Researchers at the University of Aberdeen studied the blue-tailed damselfly, which uses its colour to communicate and to signal their social and reproductive strategies to other members of their species.
The team looked at how groups tolerated the cold by examining the colour forms they took, as well as the social environments and climates that contributed to cold acclimation in the different colour morphs.
Dr Lesley Lancaster led the research after noticing that in colder sites there was a high frequency of one particular colour form.
“We found that cold acclimation ability was indeed shaped by both climatic conditions and social interactions,” says Lancaster.
“Being around many individuals of the same colour as oneself was stressful to the damselflies. Although it is not usually beneficial to be in a stressful social environment, for damselflies in cold climates, it turns out that being stressed out by your peers is actually a positive, because the protective, physiological stress protects individuals against future stressors.”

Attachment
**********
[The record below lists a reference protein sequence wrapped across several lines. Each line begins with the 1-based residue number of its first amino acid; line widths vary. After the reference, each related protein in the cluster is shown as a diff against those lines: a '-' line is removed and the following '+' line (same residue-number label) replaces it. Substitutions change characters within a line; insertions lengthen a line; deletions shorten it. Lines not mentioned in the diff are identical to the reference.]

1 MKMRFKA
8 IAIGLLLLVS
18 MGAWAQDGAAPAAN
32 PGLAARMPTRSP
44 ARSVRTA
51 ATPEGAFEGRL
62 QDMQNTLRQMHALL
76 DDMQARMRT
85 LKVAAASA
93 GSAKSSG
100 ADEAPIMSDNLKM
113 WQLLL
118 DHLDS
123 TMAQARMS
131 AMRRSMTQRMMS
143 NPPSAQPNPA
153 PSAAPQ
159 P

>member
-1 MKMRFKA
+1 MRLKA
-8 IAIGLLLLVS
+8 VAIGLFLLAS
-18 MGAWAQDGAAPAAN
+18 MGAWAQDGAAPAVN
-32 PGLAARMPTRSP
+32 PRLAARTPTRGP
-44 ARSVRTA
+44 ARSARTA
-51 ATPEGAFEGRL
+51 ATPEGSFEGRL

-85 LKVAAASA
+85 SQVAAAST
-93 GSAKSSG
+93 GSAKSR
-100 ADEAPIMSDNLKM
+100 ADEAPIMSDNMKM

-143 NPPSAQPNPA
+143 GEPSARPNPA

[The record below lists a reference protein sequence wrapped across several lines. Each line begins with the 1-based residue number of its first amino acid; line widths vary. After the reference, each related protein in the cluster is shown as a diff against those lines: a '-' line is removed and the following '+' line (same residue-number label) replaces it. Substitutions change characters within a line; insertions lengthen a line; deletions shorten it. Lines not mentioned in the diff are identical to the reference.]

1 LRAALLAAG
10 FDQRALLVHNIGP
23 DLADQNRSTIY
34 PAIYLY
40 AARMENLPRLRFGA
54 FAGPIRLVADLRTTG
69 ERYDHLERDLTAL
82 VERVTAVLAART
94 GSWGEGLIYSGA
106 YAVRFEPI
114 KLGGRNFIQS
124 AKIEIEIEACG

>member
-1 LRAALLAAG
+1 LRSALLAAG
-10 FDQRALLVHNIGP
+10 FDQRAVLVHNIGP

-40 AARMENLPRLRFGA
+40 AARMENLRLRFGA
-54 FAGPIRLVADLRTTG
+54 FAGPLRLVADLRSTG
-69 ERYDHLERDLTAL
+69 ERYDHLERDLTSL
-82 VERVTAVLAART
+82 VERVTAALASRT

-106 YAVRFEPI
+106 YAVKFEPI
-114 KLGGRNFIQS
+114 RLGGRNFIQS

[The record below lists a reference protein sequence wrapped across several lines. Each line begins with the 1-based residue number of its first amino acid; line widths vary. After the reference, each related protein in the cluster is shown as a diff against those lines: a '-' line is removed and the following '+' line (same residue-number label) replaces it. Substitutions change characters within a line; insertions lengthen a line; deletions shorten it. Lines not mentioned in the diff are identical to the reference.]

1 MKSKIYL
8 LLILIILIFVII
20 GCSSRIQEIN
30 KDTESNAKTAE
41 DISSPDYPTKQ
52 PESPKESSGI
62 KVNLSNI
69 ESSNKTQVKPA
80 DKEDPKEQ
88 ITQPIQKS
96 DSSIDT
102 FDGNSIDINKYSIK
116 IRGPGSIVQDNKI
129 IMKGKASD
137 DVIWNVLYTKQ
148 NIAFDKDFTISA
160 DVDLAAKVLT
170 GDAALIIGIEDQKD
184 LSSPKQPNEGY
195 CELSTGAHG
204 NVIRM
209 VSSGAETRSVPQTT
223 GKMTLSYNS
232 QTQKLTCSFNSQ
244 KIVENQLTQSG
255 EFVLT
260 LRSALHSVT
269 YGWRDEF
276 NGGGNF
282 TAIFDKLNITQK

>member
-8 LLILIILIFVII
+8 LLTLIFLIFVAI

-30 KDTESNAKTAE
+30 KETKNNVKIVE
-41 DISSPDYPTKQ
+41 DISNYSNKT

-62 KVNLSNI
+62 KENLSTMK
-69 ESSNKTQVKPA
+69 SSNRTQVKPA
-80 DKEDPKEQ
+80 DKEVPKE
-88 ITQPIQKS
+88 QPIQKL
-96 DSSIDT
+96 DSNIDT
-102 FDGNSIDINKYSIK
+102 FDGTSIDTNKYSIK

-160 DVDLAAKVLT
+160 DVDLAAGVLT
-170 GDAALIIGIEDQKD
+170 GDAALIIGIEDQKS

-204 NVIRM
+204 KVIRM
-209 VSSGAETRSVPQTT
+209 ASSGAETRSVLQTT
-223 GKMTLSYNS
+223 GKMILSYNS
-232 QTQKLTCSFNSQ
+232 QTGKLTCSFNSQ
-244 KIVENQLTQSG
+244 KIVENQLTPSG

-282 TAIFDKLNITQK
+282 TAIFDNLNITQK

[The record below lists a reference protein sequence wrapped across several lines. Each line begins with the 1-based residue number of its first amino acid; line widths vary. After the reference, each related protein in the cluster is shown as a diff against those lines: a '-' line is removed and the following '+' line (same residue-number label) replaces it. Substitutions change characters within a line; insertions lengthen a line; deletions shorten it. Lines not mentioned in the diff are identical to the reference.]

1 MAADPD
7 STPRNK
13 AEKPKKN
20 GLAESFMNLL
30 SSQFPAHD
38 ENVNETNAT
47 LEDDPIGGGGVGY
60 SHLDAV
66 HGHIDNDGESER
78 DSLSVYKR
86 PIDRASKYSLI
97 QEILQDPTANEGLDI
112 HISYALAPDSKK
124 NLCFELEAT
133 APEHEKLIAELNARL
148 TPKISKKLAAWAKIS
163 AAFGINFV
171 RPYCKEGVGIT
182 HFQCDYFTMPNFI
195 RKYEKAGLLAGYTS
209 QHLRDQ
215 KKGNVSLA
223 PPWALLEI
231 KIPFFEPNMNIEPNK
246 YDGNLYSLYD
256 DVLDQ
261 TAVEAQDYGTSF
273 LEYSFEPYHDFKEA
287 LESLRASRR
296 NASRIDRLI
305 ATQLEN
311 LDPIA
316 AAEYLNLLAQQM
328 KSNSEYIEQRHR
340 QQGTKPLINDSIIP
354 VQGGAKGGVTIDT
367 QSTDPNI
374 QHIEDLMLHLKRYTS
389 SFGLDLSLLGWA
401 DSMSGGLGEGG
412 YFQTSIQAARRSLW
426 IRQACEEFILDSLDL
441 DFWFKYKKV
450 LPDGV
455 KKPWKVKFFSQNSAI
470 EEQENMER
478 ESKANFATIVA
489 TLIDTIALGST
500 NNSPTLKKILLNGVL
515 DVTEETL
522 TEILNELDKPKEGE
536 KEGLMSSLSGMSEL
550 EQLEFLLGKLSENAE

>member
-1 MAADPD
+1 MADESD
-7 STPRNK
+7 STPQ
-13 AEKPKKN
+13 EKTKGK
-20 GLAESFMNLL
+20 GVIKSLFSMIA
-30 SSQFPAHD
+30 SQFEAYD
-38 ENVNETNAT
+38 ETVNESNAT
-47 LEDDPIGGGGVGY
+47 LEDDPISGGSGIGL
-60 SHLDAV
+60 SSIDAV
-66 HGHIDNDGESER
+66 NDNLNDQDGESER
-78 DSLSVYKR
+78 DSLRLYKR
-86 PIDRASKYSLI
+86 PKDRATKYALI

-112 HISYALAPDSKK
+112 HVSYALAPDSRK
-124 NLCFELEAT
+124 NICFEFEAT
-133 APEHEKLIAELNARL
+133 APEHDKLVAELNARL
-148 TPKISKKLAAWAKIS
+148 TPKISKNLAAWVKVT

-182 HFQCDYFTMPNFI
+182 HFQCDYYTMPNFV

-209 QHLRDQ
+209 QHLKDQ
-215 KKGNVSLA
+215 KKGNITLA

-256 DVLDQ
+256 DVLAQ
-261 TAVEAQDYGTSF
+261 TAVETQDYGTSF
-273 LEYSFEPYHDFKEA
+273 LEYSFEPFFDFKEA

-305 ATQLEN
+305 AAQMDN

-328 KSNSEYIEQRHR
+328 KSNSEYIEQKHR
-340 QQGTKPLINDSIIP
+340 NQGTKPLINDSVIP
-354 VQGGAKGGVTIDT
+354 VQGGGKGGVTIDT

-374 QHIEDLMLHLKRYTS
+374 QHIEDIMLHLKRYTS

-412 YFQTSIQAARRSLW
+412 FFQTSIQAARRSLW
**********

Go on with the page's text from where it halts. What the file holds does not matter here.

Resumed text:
The researchers believe that this social interaction and the protection it facilitates is the reason that they found high frequencies of all the same social type in cold, harsh, recently colonized sites.
Lancaster adds “this research shows that social dynamics can have powerful effects on the ability of species to withstand novel climates. Basically, if you have the right social partners, you can tolerate more harsh conditions than with the wrong social partners!”
Read the paper in Biological Journal of the Linnean Society.
Main image: Blue-tailed damselfly. © Mauvries/Getty